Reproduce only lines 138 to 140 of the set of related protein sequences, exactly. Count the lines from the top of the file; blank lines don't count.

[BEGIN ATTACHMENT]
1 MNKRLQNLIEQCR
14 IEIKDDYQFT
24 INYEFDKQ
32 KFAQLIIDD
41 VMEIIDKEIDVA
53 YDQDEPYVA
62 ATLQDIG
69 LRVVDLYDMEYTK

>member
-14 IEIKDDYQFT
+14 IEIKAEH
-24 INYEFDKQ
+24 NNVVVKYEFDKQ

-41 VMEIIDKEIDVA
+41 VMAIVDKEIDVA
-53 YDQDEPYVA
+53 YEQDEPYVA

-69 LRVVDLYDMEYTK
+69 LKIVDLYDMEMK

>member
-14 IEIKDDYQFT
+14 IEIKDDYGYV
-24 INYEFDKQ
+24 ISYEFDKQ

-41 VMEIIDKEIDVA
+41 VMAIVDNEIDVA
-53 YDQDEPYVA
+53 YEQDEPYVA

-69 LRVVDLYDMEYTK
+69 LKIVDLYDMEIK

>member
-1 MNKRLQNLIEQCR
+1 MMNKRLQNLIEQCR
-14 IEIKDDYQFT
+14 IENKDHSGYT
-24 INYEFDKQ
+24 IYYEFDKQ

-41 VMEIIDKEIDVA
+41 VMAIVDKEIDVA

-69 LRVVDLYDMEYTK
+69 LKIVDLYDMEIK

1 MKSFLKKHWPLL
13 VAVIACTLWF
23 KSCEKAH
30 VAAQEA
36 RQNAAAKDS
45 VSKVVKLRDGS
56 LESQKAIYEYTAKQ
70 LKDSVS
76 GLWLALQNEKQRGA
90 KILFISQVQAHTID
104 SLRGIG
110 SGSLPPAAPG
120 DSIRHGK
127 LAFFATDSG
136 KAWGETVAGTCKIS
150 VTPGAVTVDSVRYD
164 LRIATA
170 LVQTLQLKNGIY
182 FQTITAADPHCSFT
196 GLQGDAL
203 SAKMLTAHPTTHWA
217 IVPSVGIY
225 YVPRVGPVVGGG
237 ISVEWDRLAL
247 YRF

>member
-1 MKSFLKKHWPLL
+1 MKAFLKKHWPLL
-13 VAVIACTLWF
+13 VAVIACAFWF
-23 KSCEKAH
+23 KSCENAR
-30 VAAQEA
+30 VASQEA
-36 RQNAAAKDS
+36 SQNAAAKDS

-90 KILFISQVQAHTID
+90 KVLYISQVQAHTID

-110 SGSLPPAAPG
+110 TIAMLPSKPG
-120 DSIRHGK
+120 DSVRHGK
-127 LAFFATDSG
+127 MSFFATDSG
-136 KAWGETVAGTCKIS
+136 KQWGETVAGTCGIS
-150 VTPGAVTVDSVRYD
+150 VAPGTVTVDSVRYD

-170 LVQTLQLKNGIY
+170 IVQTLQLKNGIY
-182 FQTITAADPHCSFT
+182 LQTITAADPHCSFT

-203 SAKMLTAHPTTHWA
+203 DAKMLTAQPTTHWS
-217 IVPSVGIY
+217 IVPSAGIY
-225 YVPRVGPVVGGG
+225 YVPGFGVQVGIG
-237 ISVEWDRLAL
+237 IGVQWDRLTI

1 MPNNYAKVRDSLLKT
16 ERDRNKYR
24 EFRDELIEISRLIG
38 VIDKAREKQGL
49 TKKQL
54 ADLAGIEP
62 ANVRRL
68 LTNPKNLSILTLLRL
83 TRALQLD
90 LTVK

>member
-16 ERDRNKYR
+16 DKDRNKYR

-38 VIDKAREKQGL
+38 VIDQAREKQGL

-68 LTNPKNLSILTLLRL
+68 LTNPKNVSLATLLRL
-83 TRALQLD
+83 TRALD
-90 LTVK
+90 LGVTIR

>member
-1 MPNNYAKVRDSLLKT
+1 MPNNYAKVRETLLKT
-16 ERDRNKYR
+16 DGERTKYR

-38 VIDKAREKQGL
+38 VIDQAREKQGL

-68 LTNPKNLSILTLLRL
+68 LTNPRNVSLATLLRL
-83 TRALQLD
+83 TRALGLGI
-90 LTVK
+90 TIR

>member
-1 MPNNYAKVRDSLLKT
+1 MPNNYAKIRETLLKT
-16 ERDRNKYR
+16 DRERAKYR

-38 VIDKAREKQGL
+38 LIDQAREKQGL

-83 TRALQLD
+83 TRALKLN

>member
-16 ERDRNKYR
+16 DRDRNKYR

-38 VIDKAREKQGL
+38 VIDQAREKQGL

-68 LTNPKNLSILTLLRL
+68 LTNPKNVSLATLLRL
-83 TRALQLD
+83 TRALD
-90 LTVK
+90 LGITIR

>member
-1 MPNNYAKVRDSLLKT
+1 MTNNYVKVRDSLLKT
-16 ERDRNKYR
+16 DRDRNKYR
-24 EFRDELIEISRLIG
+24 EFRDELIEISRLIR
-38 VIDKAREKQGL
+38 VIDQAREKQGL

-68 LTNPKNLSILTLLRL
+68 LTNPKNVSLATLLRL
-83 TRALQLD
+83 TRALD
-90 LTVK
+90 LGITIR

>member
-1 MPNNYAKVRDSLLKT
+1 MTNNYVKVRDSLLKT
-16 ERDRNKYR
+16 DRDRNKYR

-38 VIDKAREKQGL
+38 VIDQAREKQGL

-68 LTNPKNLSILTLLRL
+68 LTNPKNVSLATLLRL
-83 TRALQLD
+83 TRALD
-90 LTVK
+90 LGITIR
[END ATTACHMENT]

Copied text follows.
+1 MPNNYAKIRETLLKT
-16 ERDRNKYR
+16 DRERAKYR